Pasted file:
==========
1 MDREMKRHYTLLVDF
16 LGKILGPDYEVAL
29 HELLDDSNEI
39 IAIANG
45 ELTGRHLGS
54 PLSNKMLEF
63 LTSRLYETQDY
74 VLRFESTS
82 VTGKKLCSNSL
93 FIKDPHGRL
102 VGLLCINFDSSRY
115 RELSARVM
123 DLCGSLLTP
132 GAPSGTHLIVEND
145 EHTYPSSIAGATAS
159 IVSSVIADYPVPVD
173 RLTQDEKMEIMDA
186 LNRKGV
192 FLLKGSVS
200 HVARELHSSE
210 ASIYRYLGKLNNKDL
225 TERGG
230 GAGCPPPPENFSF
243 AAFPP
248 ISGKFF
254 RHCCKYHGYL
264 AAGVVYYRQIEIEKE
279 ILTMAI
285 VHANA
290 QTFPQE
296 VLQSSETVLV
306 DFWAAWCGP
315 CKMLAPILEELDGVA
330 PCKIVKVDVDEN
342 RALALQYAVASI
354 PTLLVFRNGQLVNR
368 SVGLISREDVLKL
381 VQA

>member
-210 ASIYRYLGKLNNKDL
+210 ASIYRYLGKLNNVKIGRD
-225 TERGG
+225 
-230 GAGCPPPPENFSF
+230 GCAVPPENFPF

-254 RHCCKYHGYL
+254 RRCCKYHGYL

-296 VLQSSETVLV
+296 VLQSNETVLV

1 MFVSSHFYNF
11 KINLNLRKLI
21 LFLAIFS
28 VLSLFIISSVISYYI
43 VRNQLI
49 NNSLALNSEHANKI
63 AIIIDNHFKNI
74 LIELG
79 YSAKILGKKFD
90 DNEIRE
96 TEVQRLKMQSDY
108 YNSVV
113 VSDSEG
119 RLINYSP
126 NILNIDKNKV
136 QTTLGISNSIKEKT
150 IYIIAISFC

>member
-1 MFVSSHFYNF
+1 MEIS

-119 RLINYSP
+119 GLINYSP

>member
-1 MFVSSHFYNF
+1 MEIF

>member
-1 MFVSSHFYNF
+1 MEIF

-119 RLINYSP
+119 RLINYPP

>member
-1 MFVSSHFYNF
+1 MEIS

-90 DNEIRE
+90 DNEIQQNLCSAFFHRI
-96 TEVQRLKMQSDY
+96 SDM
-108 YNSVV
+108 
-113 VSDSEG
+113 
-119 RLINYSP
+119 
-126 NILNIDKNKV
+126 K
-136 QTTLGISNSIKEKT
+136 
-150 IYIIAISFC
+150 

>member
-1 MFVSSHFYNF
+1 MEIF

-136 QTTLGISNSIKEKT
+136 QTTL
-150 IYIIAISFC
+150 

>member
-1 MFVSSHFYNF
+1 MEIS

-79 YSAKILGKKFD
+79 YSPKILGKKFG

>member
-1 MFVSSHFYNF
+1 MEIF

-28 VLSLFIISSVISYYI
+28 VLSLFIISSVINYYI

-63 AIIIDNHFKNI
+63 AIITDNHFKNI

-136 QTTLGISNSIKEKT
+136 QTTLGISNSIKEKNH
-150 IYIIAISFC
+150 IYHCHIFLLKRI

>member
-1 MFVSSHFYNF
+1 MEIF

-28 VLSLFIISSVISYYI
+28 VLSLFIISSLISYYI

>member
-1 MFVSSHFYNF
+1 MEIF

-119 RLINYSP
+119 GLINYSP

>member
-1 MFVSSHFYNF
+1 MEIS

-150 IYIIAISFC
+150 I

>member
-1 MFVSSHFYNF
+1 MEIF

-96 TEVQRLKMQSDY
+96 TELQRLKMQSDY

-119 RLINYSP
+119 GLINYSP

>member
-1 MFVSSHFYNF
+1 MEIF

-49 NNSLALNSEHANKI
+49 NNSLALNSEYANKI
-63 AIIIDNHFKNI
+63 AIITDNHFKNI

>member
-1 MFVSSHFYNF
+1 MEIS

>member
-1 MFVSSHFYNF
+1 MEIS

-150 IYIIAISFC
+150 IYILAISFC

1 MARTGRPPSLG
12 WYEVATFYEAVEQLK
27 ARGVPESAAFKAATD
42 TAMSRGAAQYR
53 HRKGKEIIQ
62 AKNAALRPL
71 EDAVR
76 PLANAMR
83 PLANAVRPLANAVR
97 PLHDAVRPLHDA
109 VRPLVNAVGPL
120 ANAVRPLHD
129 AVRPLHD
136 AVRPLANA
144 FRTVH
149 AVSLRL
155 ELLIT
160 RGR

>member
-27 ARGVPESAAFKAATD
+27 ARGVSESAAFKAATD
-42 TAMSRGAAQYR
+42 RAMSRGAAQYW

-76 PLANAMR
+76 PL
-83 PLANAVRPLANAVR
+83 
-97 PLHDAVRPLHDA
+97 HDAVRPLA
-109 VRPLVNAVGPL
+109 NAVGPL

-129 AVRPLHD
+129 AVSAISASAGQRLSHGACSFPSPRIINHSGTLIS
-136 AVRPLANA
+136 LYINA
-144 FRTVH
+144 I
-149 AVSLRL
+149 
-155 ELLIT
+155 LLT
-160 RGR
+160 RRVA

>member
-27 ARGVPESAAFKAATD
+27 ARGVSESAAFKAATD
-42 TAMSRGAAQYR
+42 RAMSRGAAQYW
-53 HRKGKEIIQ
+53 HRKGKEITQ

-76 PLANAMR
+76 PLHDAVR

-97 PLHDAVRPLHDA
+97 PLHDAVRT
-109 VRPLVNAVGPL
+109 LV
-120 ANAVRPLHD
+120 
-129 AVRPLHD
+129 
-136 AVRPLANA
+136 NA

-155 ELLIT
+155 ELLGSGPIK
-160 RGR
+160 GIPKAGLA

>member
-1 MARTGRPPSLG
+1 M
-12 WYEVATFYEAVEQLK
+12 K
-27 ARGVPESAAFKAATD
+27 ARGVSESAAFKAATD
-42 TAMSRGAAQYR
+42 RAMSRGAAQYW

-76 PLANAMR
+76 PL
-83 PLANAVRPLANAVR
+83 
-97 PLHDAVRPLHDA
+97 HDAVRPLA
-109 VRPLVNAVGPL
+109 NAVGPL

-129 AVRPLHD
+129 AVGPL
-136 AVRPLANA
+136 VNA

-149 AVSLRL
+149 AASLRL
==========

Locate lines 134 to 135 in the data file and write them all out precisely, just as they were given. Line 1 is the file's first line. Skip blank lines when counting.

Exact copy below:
+1 MEIS

-150 IYIIAISFC